Part III of the Indian Constitution deals with the fundamental rights of a person which restricts the power of legislature, executive and judiciary. In order to define the scope and ambit of this the Constitution makers have defined the term ‘State’ under Article 12 of the Indian Constitution. State denotes the Union and State Governments, State Legislatures and the Parliament and all local and other authorities within the territory of India or under the control of the government of India. Over the period of time the Supreme Court has explained that the ambit of ‘State’ also includes Corporations like LIC, and ONGC. The Supreme Court has laid down 6 categories which should be satisfied, then even a non-statutory body can be called as a State. This classification helped a lot to find out which body is a State or not.
Definition of State
According to Article 12 of the Constitution of India State can be defines as- “Definition in this part, unless the context otherwise requires, the State includes the Government and Parliament of India and the Government and the Legislature of each of the States and all local or other authorities within the territory of India or under the control of the Government of India.”
In simple words the State comprises of the following-
- Government and Parliament of India – It includes Lok Sabha, Rajya Sabha, Chief justice of India, President, Prime Minister, Council of Ministers but it does not include Supreme Court.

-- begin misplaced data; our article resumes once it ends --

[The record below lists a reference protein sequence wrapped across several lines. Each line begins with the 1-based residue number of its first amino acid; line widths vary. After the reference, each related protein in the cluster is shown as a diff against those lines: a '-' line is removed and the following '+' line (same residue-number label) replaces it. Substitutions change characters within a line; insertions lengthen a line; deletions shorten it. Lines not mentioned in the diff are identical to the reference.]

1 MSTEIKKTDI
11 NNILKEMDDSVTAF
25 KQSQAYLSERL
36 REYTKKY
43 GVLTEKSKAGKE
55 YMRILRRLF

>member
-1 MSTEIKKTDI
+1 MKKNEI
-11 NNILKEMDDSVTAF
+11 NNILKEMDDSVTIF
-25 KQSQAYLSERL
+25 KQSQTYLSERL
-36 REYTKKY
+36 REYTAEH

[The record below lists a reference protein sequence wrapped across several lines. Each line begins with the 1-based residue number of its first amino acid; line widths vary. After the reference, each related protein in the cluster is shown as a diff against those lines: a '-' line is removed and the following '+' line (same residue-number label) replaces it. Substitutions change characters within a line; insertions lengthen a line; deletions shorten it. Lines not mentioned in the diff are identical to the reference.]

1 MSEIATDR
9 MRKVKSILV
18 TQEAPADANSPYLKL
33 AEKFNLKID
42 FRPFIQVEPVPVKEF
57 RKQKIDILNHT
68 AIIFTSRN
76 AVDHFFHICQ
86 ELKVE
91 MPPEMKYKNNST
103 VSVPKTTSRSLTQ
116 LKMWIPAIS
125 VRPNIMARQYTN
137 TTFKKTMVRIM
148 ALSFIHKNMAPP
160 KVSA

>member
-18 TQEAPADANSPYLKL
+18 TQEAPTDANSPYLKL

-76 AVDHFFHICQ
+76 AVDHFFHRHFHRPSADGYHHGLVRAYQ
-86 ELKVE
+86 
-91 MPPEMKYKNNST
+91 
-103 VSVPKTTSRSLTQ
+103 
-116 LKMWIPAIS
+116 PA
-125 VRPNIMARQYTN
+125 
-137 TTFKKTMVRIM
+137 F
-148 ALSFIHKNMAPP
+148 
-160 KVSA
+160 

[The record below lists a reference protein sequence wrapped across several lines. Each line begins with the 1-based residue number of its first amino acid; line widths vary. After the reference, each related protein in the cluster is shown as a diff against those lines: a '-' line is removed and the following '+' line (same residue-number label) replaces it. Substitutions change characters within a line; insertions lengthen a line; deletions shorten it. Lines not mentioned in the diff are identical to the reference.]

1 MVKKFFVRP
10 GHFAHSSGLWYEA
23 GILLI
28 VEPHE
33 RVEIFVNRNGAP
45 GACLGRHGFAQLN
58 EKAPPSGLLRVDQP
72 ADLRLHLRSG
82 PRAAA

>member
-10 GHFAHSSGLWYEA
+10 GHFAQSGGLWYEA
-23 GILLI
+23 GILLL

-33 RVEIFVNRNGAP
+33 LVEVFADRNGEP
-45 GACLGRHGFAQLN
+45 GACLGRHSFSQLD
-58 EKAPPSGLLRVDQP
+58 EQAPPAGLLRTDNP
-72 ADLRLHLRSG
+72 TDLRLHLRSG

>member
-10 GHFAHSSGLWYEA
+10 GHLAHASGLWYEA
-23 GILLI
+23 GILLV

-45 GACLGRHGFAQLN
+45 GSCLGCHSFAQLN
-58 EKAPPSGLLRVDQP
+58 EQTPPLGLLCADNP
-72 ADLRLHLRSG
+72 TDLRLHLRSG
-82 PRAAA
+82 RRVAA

- Government and Legislature of each States – It includes Chief Ministers, Governors, Chief justice of High Courts, Council of Ministers, Vidhaan Sabha, Vidhaan Parishad but does not include the High Courts.
- Local and other authorities within the territory of India – Section 3(31) of the General Clause Act, 1897 explains the term ‘Other Authorities’. It includes Municipalities, Panchayats, Zila Parishad, District Courts, Tehsildars etc. the term ‘Other Authorities’ has not been explained anywhere, it is up to the Hon’ble supreme Court to decide what will come under Other Authorities.
Under the scope of Article 12 of the Constitution of India the control of Government does not specifically means that the body has a total control of Government on it. It basically means that there should be some form of Governmental control on the functioning of the body. Merely on the fact that a body is a corporate body it does not becomes a State, statutory and non-statutory bodies both can be called as state only if they get financial resources from the government and the government have a deep persuasive control on its functioning.
For example, state can include bodies like ONGC, Delhi Transport Corporation and Electricity boards etc. but it does not include NCERT as it does not get financial resources from the government nor the government has a persuasive control on its functioning.